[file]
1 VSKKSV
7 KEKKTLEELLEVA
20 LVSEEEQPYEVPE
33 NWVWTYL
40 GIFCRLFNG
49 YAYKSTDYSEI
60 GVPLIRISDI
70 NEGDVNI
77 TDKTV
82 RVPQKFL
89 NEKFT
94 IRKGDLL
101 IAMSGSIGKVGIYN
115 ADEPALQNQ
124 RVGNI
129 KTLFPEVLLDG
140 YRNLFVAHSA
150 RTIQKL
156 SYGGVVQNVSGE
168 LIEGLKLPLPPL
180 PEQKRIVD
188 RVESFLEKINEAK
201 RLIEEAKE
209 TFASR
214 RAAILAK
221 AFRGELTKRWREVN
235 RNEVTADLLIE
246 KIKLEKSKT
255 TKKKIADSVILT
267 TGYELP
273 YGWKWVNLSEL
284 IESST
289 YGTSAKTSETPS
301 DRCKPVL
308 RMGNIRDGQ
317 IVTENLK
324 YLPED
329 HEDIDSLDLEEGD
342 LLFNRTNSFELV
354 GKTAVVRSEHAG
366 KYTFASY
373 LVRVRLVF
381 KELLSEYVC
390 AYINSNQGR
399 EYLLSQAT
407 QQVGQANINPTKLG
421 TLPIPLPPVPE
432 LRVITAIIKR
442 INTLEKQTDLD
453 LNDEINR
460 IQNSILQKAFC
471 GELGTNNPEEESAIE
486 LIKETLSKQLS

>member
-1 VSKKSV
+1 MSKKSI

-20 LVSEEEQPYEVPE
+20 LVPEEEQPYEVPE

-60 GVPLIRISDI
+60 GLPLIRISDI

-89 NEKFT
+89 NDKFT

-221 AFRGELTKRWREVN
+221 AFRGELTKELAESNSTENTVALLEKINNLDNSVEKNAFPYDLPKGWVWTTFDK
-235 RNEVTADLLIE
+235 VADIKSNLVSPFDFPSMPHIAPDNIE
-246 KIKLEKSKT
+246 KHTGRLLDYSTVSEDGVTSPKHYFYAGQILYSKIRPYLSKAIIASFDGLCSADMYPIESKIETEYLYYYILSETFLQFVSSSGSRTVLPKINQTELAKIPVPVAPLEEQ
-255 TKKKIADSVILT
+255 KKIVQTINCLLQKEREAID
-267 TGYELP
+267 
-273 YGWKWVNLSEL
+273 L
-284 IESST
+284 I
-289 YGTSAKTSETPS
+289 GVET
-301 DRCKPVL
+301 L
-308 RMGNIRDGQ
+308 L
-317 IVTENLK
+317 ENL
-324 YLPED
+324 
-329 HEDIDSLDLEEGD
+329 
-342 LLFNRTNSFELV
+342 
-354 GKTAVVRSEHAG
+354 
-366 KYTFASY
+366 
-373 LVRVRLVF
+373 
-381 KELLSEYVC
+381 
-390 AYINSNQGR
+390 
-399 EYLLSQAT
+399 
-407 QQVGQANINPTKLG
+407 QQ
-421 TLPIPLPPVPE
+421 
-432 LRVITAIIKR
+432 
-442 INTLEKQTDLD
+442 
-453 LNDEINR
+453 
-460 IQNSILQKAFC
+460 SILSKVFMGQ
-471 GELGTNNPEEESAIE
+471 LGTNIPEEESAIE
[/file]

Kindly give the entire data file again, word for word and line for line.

1 VSKKSV
7 KEKKTLEELLEVA
20 LVSEEEQPYEVPE
33 NWVWTYL
40 GIFCRLFNG
49 YAYKSTDYSEI
60 GVPLIRISDI
70 NEGDVNI
77 TDKTV
82 RVPQKFL
89 NEKFT
94 IRKGDLL
101 IAMSGSIGKVGIYN
115 ADEPALQNQ
124 RVGNI
129 KTLFPEVLLDG
140 YRNLFVAHSA
150 RTIQKL
156 SYGGVVQNVSGE
168 LIEGLKLPLPPL
180 PEQKRIVD
188 RVESFLEKINEAK
201 RLIEEAKE
209 TFASR
214 RAAILAK
221 AFRGELTKRWREVN
235 RNEVTADLLIE
246 KIKLEKSKT
255 TKKKIADSVILT
267 TGYELP
273 YGWKWVNLSEL
284 IESST
289 YGTSAKTSETPS
301 DRCKPVL
308 RMGNIRDGQ
317 IVTENLK
324 YLPED
329 HEDIDSLDLEEGD
342 LLFNRTNSFELV
354 GKTAVVRSEHAG
366 KYTFASY
373 LVRVRLVF
381 KELLSEYVC
390 AYINSNQGR
399 EYLLSQAT
407 QQVGQANINPTKLG
421 TLPIPLPPVPE
432 LRVITAIIKR
442 INTLEKQTDLD
453 LNDEINR
460 IQNSILQKAFC
471 GELGTNNPEEESAIE
486 LIKETLSKQLS

>member
-1 VSKKSV
+1 MSKKSI

-20 LVSEEEQPYEVPE
+20 LVPEEEQPYEVPE

-60 GVPLIRISDI
+60 GLPLIRISDI

-89 NEKFT
+89 NDKFT

-221 AFRGELTKRWREVN
+221 AFRGELTKELAESNSTENTVALLEKINNLDNSVEKNAFPYDLPKGWVWTTFDK
-235 RNEVTADLLIE
+235 VADIKSNLVSPFDFPSMPHIAPDNIE
-246 KIKLEKSKT
+246 KHTGRLLDYSTVSEDGVTSPKHYFYAGQILYSKIRPYLSKAIIASFDGLCSADMYPIESKIETEYLYYYILSETFLQFVSSSGSRTVLPKINQTELAKIPVPVAPLEEQ
-255 TKKKIADSVILT
+255 KKIVQTINCLLQKEREAID
-267 TGYELP
+267 
-273 YGWKWVNLSEL
+273 L
-284 IESST
+284 I
-289 YGTSAKTSETPS
+289 GVET
-301 DRCKPVL
+301 L
-308 RMGNIRDGQ
+308 L
-317 IVTENLK
+317 ENL
-324 YLPED
+324 
-329 HEDIDSLDLEEGD
+329 
-342 LLFNRTNSFELV
+342 
-354 GKTAVVRSEHAG
+354 
-366 KYTFASY
+366 
-373 LVRVRLVF
+373 
-381 KELLSEYVC
+381 
-390 AYINSNQGR
+390 
-399 EYLLSQAT
+399 
-407 QQVGQANINPTKLG
+407 QQ
-421 TLPIPLPPVPE
+421 
-432 LRVITAIIKR
+432 
-442 INTLEKQTDLD
+442 
-453 LNDEINR
+453 
-460 IQNSILQKAFC
+460 SILSKVFMGQ
-471 GELGTNNPEEESAIE
+471 LGTNIPEEESAIE